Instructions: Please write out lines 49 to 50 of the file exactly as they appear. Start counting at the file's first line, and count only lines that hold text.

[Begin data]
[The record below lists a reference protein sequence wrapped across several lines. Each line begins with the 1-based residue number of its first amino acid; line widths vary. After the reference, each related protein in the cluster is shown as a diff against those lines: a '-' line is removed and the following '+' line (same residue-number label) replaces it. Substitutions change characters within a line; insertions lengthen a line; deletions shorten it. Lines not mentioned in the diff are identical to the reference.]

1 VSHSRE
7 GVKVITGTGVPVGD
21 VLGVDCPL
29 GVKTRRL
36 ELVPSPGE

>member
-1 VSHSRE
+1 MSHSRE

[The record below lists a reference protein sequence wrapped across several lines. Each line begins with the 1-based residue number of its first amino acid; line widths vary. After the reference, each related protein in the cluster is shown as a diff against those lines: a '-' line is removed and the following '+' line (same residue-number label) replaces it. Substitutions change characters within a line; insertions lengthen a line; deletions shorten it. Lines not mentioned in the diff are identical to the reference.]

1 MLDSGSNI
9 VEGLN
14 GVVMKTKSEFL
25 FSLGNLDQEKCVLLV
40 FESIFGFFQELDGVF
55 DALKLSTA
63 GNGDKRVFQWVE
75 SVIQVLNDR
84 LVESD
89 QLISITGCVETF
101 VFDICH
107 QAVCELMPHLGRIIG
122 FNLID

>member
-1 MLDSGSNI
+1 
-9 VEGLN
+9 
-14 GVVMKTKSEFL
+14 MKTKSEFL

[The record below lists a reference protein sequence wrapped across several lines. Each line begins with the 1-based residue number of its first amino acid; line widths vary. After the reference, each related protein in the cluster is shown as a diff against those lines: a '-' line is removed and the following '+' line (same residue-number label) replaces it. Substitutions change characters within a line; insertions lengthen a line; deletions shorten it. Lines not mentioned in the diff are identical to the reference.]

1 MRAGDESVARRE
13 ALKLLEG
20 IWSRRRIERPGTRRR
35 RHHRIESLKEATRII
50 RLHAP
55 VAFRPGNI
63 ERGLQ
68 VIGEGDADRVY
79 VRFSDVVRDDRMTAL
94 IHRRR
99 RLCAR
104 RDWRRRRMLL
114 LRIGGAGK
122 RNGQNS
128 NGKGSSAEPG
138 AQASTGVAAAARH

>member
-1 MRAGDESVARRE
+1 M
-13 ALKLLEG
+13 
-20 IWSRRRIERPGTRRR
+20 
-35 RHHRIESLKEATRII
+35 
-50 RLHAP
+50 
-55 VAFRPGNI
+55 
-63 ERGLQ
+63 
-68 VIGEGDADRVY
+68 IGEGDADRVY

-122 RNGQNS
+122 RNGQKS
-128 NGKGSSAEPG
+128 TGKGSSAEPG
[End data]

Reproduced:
-1 MRAGDESVARRE
+1 M